PMQs: tax liabilities of their noble lordships

David Cameron is truly the hotel lobby pianist of parliament. Oily hair, smooth smile, same old bloody tune. Can’t you just see him in one of those awful little 1950s matinee jackets? Yes you can. All over the web, in fact. And at PMQs today, he went for the old will-he-admit-blah-blah-abolishing- boom-and-bust question again.

Of course, I should be fair and say that in some ways repetition of this message is a smart move (I just wouldn’t ever let such fair-mindedness stand in the way of a good caricature). Nick Clegg makes use of the repetition technique sometimes as well, after all. Cameron’s message does get to the heart of the hubris that is characteristic of both Brown and the government in general in terms of how they have behaved with the nation’s finances. However, it also gets to the heart of the fact that the Tories haven’t got the  first clue what to do about it except point and say “nerny-nerny-ner-ner”.

Oh, a mischievous part of me is so looking forward to a Tory government. They provide such excellent comic material, with none of the creepy sense of unhealthsome tragedy that attaches to so many Labour figures, and that demands a better writer than me to do justice to (some kind of hybrid of Alan Bennett and Quentin Tarantino, perhaps). Don’t tell me you can’t wait to see how well the nerny-nerny-ner-ner routine plays out as a strategy of governance in troubled times. We’ll all be crying with laughter as  we hunch in our windowless homes over kerosene lamps eating underdone gerbil in the economic nadir of all things, believe me.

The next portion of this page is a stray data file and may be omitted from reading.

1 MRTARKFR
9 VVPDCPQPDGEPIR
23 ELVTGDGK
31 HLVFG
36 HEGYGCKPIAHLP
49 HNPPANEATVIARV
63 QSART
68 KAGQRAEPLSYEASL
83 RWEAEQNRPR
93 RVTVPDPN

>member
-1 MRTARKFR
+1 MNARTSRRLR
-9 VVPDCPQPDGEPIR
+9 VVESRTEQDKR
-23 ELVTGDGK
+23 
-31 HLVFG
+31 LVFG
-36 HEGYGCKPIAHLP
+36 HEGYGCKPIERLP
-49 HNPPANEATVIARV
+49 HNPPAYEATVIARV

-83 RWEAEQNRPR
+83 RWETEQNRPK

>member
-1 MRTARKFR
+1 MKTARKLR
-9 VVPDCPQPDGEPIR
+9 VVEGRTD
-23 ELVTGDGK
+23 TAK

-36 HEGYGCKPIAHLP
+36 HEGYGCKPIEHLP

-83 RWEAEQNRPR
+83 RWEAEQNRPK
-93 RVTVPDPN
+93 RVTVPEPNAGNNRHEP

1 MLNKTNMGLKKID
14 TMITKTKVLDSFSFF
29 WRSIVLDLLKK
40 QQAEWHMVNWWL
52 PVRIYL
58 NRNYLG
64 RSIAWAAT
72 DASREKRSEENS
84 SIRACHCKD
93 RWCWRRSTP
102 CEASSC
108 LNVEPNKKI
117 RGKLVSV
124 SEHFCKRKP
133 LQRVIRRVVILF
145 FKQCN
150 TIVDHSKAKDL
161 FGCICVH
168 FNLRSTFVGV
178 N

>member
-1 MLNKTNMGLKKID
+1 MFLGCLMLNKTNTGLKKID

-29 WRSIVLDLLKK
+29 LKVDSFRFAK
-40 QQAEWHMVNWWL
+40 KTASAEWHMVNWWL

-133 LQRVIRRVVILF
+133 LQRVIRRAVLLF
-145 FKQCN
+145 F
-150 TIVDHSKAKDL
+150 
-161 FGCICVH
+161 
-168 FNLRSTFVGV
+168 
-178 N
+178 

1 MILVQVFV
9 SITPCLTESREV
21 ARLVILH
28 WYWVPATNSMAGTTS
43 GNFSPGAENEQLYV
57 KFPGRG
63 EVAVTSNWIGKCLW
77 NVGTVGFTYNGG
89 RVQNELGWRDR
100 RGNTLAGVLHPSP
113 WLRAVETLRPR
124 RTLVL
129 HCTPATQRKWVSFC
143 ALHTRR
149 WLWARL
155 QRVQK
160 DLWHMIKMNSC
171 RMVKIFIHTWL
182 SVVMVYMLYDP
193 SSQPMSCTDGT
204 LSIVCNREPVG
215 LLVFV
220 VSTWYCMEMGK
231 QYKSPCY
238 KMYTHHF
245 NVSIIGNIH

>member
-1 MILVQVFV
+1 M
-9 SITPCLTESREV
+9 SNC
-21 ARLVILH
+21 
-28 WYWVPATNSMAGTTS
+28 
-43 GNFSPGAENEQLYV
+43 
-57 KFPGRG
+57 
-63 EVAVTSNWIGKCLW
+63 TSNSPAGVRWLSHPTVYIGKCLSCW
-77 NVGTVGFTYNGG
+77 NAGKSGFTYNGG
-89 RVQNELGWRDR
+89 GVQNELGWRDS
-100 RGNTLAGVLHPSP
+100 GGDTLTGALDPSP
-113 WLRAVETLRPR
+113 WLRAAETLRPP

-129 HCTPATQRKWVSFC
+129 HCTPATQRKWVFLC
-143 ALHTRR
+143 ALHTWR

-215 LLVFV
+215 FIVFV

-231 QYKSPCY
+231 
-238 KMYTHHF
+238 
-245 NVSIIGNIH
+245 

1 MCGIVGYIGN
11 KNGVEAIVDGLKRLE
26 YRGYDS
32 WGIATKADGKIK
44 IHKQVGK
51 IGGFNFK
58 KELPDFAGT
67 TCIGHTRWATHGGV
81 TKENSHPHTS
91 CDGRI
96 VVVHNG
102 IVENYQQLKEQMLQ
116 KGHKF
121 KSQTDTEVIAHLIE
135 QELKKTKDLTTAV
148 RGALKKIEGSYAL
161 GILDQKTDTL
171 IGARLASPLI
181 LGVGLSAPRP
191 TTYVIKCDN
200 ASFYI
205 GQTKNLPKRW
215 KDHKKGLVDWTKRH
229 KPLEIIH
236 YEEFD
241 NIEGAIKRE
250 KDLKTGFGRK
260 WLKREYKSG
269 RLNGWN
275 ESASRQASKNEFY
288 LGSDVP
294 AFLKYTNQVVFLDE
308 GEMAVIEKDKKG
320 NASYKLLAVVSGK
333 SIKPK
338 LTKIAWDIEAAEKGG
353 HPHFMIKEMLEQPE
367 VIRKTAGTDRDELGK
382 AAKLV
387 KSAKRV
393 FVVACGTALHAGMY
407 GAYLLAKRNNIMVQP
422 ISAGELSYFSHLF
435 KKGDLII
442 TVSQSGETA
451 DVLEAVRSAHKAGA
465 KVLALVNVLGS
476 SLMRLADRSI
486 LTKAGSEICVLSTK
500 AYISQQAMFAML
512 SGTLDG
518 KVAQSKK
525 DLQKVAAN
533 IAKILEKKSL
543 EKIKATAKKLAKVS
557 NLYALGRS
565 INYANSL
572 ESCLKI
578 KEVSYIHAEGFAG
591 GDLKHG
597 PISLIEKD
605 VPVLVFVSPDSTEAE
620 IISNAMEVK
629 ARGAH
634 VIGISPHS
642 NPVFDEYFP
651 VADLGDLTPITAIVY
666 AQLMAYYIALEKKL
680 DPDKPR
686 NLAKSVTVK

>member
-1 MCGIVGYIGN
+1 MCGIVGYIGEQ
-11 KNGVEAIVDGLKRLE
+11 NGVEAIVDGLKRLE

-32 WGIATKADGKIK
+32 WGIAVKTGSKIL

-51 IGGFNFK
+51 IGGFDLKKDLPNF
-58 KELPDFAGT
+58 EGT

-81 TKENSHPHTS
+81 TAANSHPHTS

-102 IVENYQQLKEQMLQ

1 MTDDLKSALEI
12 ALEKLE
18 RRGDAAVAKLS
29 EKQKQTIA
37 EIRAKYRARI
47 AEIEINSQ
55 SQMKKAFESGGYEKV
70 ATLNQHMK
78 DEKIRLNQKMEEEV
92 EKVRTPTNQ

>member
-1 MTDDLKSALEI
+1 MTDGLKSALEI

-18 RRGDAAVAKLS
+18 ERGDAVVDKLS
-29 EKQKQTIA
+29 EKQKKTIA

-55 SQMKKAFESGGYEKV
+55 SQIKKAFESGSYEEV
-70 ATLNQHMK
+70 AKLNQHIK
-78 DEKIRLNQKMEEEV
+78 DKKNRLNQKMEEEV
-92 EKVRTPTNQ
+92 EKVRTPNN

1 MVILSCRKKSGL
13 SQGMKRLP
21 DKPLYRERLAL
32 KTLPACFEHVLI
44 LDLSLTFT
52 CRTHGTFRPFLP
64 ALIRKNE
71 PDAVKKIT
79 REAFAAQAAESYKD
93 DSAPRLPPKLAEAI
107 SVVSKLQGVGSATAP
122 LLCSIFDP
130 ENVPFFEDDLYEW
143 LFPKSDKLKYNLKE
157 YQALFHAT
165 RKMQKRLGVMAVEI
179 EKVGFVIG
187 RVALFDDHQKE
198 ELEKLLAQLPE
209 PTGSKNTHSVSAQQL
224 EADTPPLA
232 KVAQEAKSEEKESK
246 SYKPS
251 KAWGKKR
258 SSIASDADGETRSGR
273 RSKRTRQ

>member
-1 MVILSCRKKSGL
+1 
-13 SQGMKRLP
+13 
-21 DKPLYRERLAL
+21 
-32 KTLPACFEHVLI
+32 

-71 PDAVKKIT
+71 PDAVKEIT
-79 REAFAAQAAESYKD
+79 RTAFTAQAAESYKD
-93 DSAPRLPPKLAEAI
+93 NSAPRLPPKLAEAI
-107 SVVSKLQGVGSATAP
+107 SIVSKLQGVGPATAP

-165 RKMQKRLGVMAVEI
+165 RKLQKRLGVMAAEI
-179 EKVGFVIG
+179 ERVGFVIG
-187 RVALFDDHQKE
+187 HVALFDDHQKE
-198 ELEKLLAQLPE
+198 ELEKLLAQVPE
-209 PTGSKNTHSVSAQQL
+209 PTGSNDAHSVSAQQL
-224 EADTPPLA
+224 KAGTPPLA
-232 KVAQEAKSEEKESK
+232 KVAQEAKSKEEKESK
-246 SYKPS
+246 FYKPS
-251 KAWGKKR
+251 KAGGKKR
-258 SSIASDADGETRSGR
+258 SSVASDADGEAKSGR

Anyway, onward to Mr Clegg and I have to say (to cheer you up after all that apocalypse-soon talk) that he played a tactical belter today. I’ve not always been a fan of his choice of questions or his performance. I still think he gets too easily tripped up by the inevitable heckles (not that I’d hold that against anyone in the face of the sort of people who give rabid dogs a bad name and think they’re screamingly  funny to boot) but this question was right on the money in the former respect.

From Hansard:

Mr. Nick Clegg (Sheffield, Hallam) (LD): Does the Prime Minister think it is right that some Members of the upper House can use their status as non-domicile non-residents to get out of paying their full taxes here in this country?

So what else is Gordon going to do other than get up and say “Well, of course it’s not right.” Bwahaha! He’s ever so pleased with that. So is his party – look! Gordon said something in a slightly droll manner! We’re saved!